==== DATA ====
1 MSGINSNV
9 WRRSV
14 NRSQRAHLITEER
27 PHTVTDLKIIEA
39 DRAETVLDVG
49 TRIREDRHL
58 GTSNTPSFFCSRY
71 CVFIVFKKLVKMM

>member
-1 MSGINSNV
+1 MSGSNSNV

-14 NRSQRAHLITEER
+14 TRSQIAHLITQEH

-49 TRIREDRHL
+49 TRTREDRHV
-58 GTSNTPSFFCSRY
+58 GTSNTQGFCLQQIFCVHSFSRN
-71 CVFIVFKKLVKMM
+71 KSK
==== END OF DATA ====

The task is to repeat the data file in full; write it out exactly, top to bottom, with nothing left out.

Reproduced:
1 MSGINSNV
9 WRRSV
14 NRSQRAHLITEER
27 PHTVTDLKIIEA
39 DRAETVLDVG
49 TRIREDRHL
58 GTSNTPSFFCSRY
71 CVFIVFKKLVKMM

>member
-1 MSGINSNV
+1 MSGSNSNV

-14 NRSQRAHLITEER
+14 TRSQIAHLITQEH

-49 TRIREDRHL
+49 TRTREDRHV
-58 GTSNTPSFFCSRY
+58 GTSNTQGFCLQQIFCVHSFSRN
-71 CVFIVFKKLVKMM
+71 KSK